Ancient Monuments

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Wayside and boundary cross known as The Dipping Stone

A Scheduled Monument in Lyme Handley, Cheshire East

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Latitude: 53.3323 / 53°19'56"N

Longitude: -2.0081 / 2°0'29"W

OS Eastings: 399556.28

OS Northings: 381714.015

OS Grid: SJ995817

Mapcode National: GBR GYFX.15

Mapcode Global: WHBBC.4H0Q

Entry Name: Wayside and boundary cross known as The Dipping Stone

Scheduled Date: 25 August 1994

Source: Historic England

Source ID: 1009292

English Heritage Legacy ID: 23363

County: Cheshire East

Civil Parish: Lyme Handley

Traditional County: Cheshire

Lieutenancy Area (Ceremonial County): Cheshire

Church of England Parish: Disley St Mary

Church of England Diocese: Chester


The monument is located on the edge of Whaley Moor in the north western
gritstone moorlands of the Derbyshire Peak District and is the base or socle
of a twin-shafted wayside and boundary cross. It comprises a natural earthfast
gritstone boulder which has been roughly dressed in situ to create a
wedge-shaped slab. Cut into the surface are two rectangular socket holes which
would, originally, have housed twin cross shafts. The shafts and their cross
heads are now missing, possibly due to the activities of 16th or 17th century
The north socket measures 47cm north-south by 38cm east-west while the south
socket, which is broken on its south side and south west corner, originally
measured 43cm north-south by 31cm east-west. The sockets are set c.10cm apart.
The socle is undecorated but has faint tool marks visible on all faces. Its
maximum length is 140cm and its maximum width is 84cm across the north end
narrowing to 49cm at its south end.
Generally it stands c.60cm high though, at the south east corner, it is 65cm
high. The monument is one of a group of early medieval twin-socketed crosses
situated near the border between Derbyshire and Cheshire which are thought not
only to mark ancient routes across the moors but also boundaries between
adjoining districts. The precise origin of the name Dipping Stone is unknown
but it is likely to be a reference to a tradition of baptisms being carried
out at the stone as this practice is said to have occurred at other sites
where medieval cross bases have survived long after their shafts have gone.
Alternatively it may indicate that goods and money were exchanged at the stone
during times of plague as the practice of leaving such articles in hollows
filled with vinegar is also recorded at other sites. This may serve to explain
the origin of the alternative name for the cross base, the Plague Stone.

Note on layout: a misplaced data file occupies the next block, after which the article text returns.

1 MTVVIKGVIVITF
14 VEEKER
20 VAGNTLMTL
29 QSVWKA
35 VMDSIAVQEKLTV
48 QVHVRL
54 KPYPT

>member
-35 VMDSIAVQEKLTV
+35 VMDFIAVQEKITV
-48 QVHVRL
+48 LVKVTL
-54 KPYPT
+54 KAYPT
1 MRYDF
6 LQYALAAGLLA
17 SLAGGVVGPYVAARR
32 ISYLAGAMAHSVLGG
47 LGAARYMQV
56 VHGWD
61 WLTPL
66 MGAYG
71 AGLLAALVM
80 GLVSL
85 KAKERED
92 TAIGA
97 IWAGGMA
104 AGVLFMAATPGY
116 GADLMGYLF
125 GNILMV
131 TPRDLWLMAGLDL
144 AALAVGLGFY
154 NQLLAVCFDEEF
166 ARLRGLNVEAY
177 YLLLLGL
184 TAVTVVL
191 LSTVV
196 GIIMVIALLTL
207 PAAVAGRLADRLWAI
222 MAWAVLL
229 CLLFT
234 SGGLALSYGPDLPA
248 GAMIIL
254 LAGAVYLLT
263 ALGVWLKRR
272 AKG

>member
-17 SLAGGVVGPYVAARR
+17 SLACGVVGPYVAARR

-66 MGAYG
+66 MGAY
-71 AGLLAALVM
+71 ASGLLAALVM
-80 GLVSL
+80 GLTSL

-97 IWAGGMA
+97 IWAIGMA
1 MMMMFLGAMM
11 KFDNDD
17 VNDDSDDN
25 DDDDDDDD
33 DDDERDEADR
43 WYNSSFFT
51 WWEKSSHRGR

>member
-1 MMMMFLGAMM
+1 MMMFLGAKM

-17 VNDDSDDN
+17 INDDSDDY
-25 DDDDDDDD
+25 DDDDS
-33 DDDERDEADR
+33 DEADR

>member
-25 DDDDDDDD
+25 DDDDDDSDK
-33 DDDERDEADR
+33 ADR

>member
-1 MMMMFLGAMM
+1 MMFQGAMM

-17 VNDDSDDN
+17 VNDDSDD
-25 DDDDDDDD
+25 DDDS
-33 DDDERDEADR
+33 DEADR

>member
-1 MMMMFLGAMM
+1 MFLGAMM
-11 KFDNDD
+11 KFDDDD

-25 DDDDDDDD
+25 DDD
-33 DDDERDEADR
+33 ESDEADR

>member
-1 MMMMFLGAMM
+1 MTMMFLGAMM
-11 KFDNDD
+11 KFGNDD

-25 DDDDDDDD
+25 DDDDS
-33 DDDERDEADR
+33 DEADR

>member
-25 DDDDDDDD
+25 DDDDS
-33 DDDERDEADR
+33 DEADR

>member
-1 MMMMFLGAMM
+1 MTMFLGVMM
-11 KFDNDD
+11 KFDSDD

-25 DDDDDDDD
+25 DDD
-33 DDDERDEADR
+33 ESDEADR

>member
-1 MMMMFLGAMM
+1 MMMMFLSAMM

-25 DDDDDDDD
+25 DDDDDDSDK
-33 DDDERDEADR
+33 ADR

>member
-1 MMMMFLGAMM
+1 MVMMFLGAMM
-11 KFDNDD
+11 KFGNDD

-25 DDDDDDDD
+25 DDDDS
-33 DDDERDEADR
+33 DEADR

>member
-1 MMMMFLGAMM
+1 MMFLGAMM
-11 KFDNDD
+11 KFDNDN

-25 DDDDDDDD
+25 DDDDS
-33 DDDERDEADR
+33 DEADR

The site of the monument is shown on the attached map extract.
It includes a 2 metre boundary around the archaeological features,
considered to be essential for the monument's support and preservation.

Source: Historic England

Reasons for Scheduling

Wayside crosses are one of several types of Christian cross erected during the
medieval period, mostly from the 9th to 15th centuries AD. In addition to
serving the function of reiterating and reinforcing the Christian faith
amongst those who passed the cross and of reassuring the traveller, wayside
crosses often fulfilled a role as waymarkers, especially in difficult and
otherwise unmarked terrain. The crosses might be on regularly used routes
linking ordinary settlements or on routes having a more specifically religious
function, including those providing access to religious sites for parishioners
and funeral processions, or marking long-distance routes frequented on
Over 350 wayside crosses are known nationally, concentrated in south west
England throughout Cornwall and on Dartmoor where they form the commonest type
of stone cross. A small group also occurs on the North York Moors. Relatively
few examples have been recorded elsewhere and these are generally confined to
remote moorland locations.
Outside Cornwall almost all wayside crosses take the form of a `Latin' cross,
in which the cross-head itself is shaped within the projecting arms of an
unenclosed cross. In Cornwall wayside crosses vary considerably in form and
decoration. The commonest type includes a round, or `wheel', head on the faces
of which various forms of cross or related designs were carved in relief or
incised, the spaces between the cross arms possibly pierced. The design was
sometimes supplemented with a relief figure of Christ and the shaft might bear
decorative panels and motifs. Less common forms in Cornwall include the
`Latin' cross and, much rarer, the simple slab with a low relief cross on both
faces. Rare examples of wheel-head and slab-form crosses also occur within the
North York Moors group. Most wayside crosses have either a simple socketed
base or show no evidence for a separate base at all.
Wayside crosses contribute significantly to our understanding of medieval
religious customs and sculptural traditions and to our knowledge of medieval
routeways and settlement patterns. All wayside crosses which survive as earth-
fast monuments, except those which are extremely damaged and removed from
their original locations, are considered worthy of protection.

The Dipping Stone is a good example of an early medieval wayside cross which
also functioned as a boundary marker. Though lacking its shafts and cross
heads, it is reasonably well preserved and is important as one of the regional
group of twin-socketed wayside crosses which also includes the Bow Stones and
Robin Hood's Picking Rods.

Source: Historic England


Books and journals
Cox, C, 'The Athenaeum' in Early Crosses in the High Peak, (1904), 562
Green, C, 'Transactions of the Lancashire & Cheshire Antiquarian Society' in , , Vol. 56, (1941), 114-20
Phillips, C W, 'Antiquity' in Antiquity, , Vol. XI, (1937), 294-299
Shackleton Hill, Angela, (1994)

Source: Historic England

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